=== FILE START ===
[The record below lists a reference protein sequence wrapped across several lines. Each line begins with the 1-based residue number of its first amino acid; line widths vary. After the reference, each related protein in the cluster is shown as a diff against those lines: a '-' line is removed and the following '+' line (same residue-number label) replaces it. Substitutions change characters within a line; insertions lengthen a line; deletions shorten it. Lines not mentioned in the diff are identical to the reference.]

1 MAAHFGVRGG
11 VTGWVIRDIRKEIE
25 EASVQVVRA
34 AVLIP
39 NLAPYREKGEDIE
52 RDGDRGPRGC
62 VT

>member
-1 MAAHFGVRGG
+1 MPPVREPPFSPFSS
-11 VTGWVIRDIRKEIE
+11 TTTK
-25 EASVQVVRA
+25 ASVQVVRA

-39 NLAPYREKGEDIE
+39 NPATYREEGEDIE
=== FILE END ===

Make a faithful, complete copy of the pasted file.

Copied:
[The record below lists a reference protein sequence wrapped across several lines. Each line begins with the 1-based residue number of its first amino acid; line widths vary. After the reference, each related protein in the cluster is shown as a diff against those lines: a '-' line is removed and the following '+' line (same residue-number label) replaces it. Substitutions change characters within a line; insertions lengthen a line; deletions shorten it. Lines not mentioned in the diff are identical to the reference.]

1 MAAHFGVRGG
11 VTGWVIRDIRKEIE
25 EASVQVVRA
34 AVLIP
39 NLAPYREKGEDIE
52 RDGDRGPRGC
62 VT

>member
-1 MAAHFGVRGG
+1 MPPVREPPFSPFSS
-11 VTGWVIRDIRKEIE
+11 TTTK
-25 EASVQVVRA
+25 ASVQVVRA

-39 NLAPYREKGEDIE
+39 NPATYREEGEDIE